Understanding Arboriculture: A Guide to Tree Removal vs. Tree Trimming

Anyone not an arborist might find it tricky to tell whether tree trouble can be fixed by trimming or if it’s time to let the tree go. Removing a tree is extreme, but sometimes it’s the only way to create a safe, healthy environment. How can you know whether to cut away just a bit or make the big chop? 

Trimming improves trees’ health, shape, and structure, protects against pests and diseases, and stops dead, diseased, or broken branches from becoming a safety threat. Tree removal prevents unstable, weakened trees from damaging property and power lines and injuring surrounding plants and people. 

Here’s an arborist’s guide to tree trimming and removal, packed with tips to help you know which of these common care practices is right for your needs. 

Understanding Tree Biology

When looking after our trees, we must understand how they grow, stay healthy, and respond to care practices like trimming. 

Quick Guide to Tree Growth and Health

All trees share three main parts: roots, trunk, and crown (branches, leaves, flowers, and fruit). However, tree species have individual growth patterns that result in unique structures and forms. Whatever shape a tree develops, from columnar to round, depends on which buds and shoots grow fastest.

Healthy trees keep growing and have well-shaped crowns with lush leaves. Their trunks and branches show new growth every year. 

More signs of tree health include:

  • A symmetrically shaped crown
  • Dark-green leaves or needles (unless they’re supposed to be purple or red)
  • Full flowering and fruit production

Trees can only be healthy if they get enough air, sunlight, water, and nutrients to power their vital functions like making food and breathing. 

Significance of Regular Tree Care for Longevity

While trees growing in the wild are good at looking after themselves, those in urban environments need some help. 

You can boost your trees’ wellness by enriching their soil, watering them, and trimming them according to their needs.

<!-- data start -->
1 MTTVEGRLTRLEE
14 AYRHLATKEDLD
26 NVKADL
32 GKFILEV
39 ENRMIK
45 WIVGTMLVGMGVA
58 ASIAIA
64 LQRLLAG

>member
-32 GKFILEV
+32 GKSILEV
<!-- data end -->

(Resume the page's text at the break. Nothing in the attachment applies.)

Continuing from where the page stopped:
Well-cared-for trees grow healthily, resist diseases and pests, and have strong branches. Regular tree care can add years to your tree’s life (and rings to its trunk!). 

Tree Trimming

Appropriate tree trimming is a tree-care essential. 

What is Tree Trimming?

When we talk about tree trimming, we mean cutting off parts of a tree to make it healthier, more attractive, or safer in the city environment. 

Let’s look at this multi-purpose tree care practice in more detail. 

Definition and Purpose

Tree trimming is the strategic and skillful removal of branches to achieve one or several goals.

Here are 10 reasons to trim your trees:

  1. Clear dead and damaged branches.
  2. Maximize longevity.
  3. Improve structure and shape.
  4. Let light and air into the crown or onto the ground below the tree.
  5. Prevent pest attacks and diseases.
  6. Give new trees a strong foundation.
  7. Make the area around the tree safe.
  8. Speed growth and fruit production.
  9. Enhance trees’ aesthetic value.
  10. Control overgrowth.

Essential Tools Used in Tree Trimming

The right tools help you to make precise cuts that heal quickly. 

Add these to your trimming toolbox:

ToolWhat it isWhat to use it for 
Hand prunerA compact cutter available in two styles: anvil (a sharp blade that cuts against a block) and bypass (works a lot like scissors).  Twigs and branches up to ½ an inch in diameter. 
Lopping shearsLarger versions of the anvil and bypass pruners, with bigger blades and longer handles.  Branches with a diameter up to 1½ inches.
Pruning saw A long, narrow blade with teeth at the bottom designed for pruning trees.   Branches bigger than 1½ inches in diameter.